Cleaning service companies - we must adapt

3rd of May 2012
Cleaning service companies - we must adapt

Writing exclusively for ECJ, Andreas Lill from the European Federation of Cleaning Industries (EFCI) addresses the topic: ‘cleaning and building service companies must do more to adapt to clients’ changing needs in the face of economic difficulties’.

Cleaning service companies are increasingly forced to adapt to clients’ changing needs in the face of economic difficulties. Contract cleaning has grown steadily over the past 20 years, mainly as a direct consequence of outsourcing of services in administrations and companies. The industry responds to fundamental needs of the society such as cleanliness, hygiene (particularly in hospitals, food industry, schools, etc) and protection of the environment. It represents, in economic and social terms, one of the most dynamic areas of corporate services in the European Union.

This dynamism of the sector is directly translated in terms of regular job creation. Indeed during the last 15 years, the industry recorded an annual growth of about 10 per cent on average. According to the last figures provided by European Federation of Cleaning Industry (EFCI) member associations, more than 160,000 cleaning contractors, which are in majority small and very small organisations, employ close to four million workers with an annual turnover of about 65 billion euros.

In addition, markets have continuously developed towards a more global and integrated service delivery. Furthermore, a continuous diversification of activities towards integrated services and facilities management can be registered. This is increasingly pushing in particular larger companies to offer their clients facilities management and support services rather than simple cleaning services. For smaller companies, especially SME’s, this trend results in an increased pressure to offer more specialised cleaning services next to office cleaning.

Focus on client needs

This rather positive picture of the last 15 years however changed with the emergence of the economic and financial crisis since 2008. The crisis forced the industry as a whole to adapt and focus more on the needs of its clients. As a consequence of the crisis which is unfortunately still ongoing in many European countries, clients generally ask for even more ways to save money on their service contracts, and this by either reducing the price or the frequency of the service provision. It is needless to say that this is painful for contractors in a market which is already price-driven with low margins.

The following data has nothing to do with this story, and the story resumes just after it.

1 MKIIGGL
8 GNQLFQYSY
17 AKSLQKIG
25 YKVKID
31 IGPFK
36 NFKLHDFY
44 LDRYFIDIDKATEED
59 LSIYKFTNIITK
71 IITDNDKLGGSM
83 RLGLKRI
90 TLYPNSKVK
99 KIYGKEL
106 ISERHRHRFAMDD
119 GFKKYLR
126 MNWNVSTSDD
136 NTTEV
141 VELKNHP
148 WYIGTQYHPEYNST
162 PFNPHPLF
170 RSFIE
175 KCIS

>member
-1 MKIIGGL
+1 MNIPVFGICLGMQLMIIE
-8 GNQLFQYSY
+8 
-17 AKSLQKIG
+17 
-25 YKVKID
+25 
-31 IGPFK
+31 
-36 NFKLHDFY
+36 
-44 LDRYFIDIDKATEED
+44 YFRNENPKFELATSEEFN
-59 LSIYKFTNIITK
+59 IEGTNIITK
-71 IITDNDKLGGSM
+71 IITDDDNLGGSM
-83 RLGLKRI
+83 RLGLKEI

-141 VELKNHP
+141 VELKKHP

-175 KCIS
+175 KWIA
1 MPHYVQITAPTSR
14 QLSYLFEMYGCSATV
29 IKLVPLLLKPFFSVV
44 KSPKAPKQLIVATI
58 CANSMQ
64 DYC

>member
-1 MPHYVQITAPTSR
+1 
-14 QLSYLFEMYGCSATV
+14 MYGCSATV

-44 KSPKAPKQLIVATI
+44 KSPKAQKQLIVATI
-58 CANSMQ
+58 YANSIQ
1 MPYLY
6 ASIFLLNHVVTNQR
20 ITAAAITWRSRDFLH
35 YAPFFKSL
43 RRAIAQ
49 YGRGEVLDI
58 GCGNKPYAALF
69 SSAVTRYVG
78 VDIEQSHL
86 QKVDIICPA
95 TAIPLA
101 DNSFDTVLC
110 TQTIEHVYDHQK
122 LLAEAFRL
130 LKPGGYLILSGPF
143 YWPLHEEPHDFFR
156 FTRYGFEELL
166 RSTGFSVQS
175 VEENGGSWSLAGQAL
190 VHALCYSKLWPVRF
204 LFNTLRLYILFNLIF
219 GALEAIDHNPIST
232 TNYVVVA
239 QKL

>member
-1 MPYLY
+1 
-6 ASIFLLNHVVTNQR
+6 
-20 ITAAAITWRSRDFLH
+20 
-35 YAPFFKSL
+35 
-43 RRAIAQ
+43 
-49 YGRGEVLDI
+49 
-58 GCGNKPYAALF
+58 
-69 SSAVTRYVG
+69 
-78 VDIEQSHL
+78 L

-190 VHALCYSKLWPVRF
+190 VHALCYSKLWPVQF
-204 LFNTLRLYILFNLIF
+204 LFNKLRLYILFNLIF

On the other hand, every crisis offers its opportunities. As cleaning contractors were and are still forced to adapt to their clients’ needs, they have developed new ways of delivering services during recent years. One way is for sure to help clients through the crisis by accepting a reduction in service frequency. At the same time, service contractors have evaluated the possibilities of additional outsourcing of services that the client is still providing in-house.

This can be achieved by giving concrete proposals for outsourcing of 'non-standardised' services through a profound analysis of all clients’ activities. Contractors have in this way created more customer-oriented long term relationships with clients, which allow them to be seen as partners rather than just single service providers.

Incentive to diversify

Another way to respond to the crisis is to use it as incentive for an increased diversification of activities. There are indeed many contractors that made use of the economic pressure from clients to rethink their business strategy and to consequently rectify their existing business model. This either resulted in acquiring the means and knowledge for other specialised cleaning services, such as cleaning of public transport, schools, hospitals or commercial sites. Or it resulted in expanding the existing business model to other services, such as gardening and reception services, catering, security, waste management etc.

Both strategies have been often combined and furthermore many companies used the existing single market in Europe to go beyond borders. This expansion is either realised through the temporary provision of cross-border services or through establishment in other countries.

Finally contractors have exhaustively reshuffled their internal organisation. This first of all resulted in increasing internal efficiency through synergies and integration and thus reducing internal costs. Moreover customer-oriented systems have been put in place in order to proactively respond to clients’ needs. Furthermore quality and reliability schemes were established in order to demonstrate how provided services can contribute to a better performance of clients’ core business.

Last but not least, contractors made use of the increasing demand from clients to sustainability through the introduction of lifecycle thinking. This results in many ways to preserving the environment by a better use of recycling products, low electricity machineries, reduced water consumption, etc.

All these examples demonstrate how cleaning contractors are responding to the difficult business environment they are operating in. The core capacity of services companies, which is people management and flexibility, is therefore best suited to respond to the economic uncertainties of their clients.

Through the recognition of new business opportunities and the constant push to flexibility - and this within the own organisation but as well towards clients’ changing needs - cleaning and facilities management companies are best suited to establish and maintain long term customer-related relationships and to preserve a well-established business model.


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